09 Dec What are Guitar Pedals? | Guitar Effects Explained
What is a Guitar Pedal?
- Pedals, or effects pedals, bring nifty effects and new tonal possibilities to various musical instruments, including the electric guitar.
- These pedals transform the signal coming from the electric guitar pickup before it enters the amp or audio interface.
- Popular pedal types include reverb pedals, delay pedals, echo pedals, distortion pedals, fuzz pedals, wah-wah pedals, and more.
If you are new to the wide world of instrument effects, you may wonder what is a guitar pedal. Many of the best guitars, after all, integrate with pedals quite nicely. So what exactly is a guitar pedal, what makes for the best guitar pedals, and what types of pedals are available to players? Keep reading to find out.
Guitar Pedals Defined
So, what is a guitar pedal? Before learning what a delay pedal does, you need information on pedals in the first place. Simply put, a guitar pedal is an effects box that transforms the signal from the guitar pickup, like if you are learning what is a loop pedal, for instance. These pedals run the gamut with regard to the type of effects if you are learning how to use a noise gate pedal. There are even pedals that recreate classic organs and other instruments on guitar, so you don’t have to rely solely on your guitar fingers.
Popular Guitar Pedal Types
There are so many high-quality guitar pedals out there, with more being manufactured every day. Here are some of the more popular guitar effects pedal types available for purchase.
Distortion and Overdrive
When you think of a guitar pedal, you likely picture a simple distortion or overdrive pedal. These effects, as the names suggest, either distort or overdrive the signal to create a pleasing and crunchy tone that is appropriate for heavy metal, rock, and plenty of other genres. This type of pedal ranges from light distortion to full-on blown-out mayhem to suit the needs of different players.
Simply put, reverb emulates the sound of being in a room of some kind, though many opt for wide-open reverbs that create a dramatic effect. You often find reverbs built right into amplifiers, especially spring reverbs. However, this type of pedal has grown in popularity throughout recent years as musicians discover new uses, such as plugging them into a synthesizer.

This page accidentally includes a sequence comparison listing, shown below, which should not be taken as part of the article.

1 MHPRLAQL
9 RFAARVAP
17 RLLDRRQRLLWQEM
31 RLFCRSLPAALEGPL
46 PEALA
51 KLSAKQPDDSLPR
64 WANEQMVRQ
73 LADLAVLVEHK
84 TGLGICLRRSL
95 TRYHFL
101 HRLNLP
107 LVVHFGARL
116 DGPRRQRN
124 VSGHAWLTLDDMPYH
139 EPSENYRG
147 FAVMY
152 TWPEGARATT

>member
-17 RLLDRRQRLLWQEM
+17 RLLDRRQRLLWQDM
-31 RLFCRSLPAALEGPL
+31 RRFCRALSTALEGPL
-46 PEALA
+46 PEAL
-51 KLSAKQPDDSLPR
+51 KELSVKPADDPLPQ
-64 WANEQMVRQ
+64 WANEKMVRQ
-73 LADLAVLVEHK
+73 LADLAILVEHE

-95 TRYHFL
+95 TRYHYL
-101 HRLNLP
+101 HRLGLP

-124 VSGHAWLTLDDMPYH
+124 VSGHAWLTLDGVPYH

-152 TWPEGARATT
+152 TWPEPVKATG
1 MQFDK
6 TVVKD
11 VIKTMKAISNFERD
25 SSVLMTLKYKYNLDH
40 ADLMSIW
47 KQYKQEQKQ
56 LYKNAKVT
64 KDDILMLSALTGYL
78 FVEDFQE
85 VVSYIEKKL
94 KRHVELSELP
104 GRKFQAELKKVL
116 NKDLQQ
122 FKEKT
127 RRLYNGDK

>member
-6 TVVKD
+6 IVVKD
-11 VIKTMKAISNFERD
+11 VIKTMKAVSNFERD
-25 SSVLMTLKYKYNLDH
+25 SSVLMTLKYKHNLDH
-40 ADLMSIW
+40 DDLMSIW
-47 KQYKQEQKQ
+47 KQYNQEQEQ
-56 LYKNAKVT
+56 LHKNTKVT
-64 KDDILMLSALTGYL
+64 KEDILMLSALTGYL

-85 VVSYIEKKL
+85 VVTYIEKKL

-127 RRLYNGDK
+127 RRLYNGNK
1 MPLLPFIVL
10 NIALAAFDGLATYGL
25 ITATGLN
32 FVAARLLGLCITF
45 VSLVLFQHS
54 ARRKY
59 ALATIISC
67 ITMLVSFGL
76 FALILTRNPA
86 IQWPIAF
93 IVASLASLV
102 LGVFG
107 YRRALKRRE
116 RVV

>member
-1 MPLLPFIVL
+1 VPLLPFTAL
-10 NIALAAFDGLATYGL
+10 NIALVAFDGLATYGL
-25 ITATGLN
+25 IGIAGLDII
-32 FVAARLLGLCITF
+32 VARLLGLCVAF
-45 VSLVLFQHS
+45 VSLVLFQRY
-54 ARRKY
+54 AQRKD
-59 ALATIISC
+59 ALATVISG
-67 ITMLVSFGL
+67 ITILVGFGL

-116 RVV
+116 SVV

Delay and Echo Pedals
If you are looking for “that” tone, nothing gets you there like echo or delay. Simply put, this type of pedal repeats notes from the original signal at pre-designated intervals. This creates, you guessed it, an echo or delay. The uses for this type of pedal are myriad, and this is a popular sound in alternative rock, hip-hop, goth music, and more.
Guitar Pedal FAQs
Why do I need a pedal?
You don’t need a pedal, per se, though they help create different tones. Each type of pedal, such as phaser pedals, multi-effects units, multi-effects pedals, compressor pedals, and boost pedals, all have their uses.
How do I use a pedal?
It depends on the individual pedal, as each transforms the guitar tone in unique ways. Check the instruction for the single pedal or multi-effects unit and give it a go.
What are the most essential pedals?
The most essential pedal is the one you like the most, as there are no hard and fast rules here. Still, try out EQ pedals, looper pedals, chorus pedals, and multi – effects pedals on a pedal board for a wide range of guitar tones.
“Guitar effects pedals, also known as “stomp-boxes,” are yet another useful tool in the guitar player’s toolbox for tone shaping. They are foot-pedal boxes that provide sound effects for the guitar.” (Source)
TIP: Pedals are available in a wide array of price ranges, from $30 all the way up to $500 or more.